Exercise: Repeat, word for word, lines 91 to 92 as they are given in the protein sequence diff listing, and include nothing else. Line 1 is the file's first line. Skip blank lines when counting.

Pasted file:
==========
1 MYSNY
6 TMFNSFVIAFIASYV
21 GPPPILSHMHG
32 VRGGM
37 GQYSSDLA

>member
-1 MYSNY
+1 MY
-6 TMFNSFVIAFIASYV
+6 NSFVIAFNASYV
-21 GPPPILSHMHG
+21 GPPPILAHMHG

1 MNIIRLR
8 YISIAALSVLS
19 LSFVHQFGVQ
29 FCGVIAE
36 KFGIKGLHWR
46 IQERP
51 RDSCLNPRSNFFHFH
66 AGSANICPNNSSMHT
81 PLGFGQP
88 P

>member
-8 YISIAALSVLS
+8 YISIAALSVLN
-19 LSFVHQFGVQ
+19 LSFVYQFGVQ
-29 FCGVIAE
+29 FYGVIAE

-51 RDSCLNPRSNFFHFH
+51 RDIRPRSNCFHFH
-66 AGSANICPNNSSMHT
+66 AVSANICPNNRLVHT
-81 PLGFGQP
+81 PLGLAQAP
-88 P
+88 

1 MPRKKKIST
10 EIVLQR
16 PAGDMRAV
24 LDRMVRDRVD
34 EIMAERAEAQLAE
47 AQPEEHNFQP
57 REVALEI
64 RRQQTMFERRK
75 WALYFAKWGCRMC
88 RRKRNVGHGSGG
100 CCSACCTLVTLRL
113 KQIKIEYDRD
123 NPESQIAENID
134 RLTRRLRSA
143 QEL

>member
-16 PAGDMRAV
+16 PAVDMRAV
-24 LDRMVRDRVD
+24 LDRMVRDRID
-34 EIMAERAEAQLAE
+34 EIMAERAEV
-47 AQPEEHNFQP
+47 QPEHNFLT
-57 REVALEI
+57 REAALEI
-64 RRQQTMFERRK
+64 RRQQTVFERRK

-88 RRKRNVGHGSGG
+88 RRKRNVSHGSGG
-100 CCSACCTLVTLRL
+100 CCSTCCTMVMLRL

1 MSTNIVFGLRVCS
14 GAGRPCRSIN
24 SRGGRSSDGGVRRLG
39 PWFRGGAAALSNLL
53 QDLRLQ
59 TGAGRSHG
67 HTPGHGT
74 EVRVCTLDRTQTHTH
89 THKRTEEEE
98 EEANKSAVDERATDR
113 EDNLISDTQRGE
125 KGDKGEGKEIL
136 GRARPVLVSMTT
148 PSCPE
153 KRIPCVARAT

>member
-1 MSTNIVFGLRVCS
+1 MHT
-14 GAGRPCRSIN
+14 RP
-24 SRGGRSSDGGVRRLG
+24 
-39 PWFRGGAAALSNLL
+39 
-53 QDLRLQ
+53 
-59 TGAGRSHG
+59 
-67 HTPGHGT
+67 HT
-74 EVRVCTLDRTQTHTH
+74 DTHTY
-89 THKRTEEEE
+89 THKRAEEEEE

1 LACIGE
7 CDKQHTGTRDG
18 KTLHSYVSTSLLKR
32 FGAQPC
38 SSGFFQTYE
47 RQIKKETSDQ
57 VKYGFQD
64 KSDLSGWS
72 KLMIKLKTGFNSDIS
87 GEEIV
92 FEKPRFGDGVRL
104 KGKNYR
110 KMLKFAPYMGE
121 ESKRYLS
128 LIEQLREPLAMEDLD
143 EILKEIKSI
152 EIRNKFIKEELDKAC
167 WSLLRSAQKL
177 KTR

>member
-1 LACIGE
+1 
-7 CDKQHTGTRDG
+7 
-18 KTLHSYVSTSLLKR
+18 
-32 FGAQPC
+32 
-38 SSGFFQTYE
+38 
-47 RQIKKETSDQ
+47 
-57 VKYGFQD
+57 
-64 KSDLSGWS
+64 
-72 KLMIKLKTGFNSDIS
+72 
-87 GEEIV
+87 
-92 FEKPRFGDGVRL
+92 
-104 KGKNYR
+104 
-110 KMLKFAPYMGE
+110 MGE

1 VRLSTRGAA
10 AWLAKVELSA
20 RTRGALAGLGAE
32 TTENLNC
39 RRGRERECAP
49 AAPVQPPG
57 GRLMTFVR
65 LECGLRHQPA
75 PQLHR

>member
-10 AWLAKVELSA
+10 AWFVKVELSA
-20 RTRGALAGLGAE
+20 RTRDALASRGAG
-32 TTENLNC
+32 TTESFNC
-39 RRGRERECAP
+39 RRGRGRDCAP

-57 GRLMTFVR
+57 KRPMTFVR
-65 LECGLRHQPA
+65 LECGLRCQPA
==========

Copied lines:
+24 
-39 PWFRGGAAALSNLL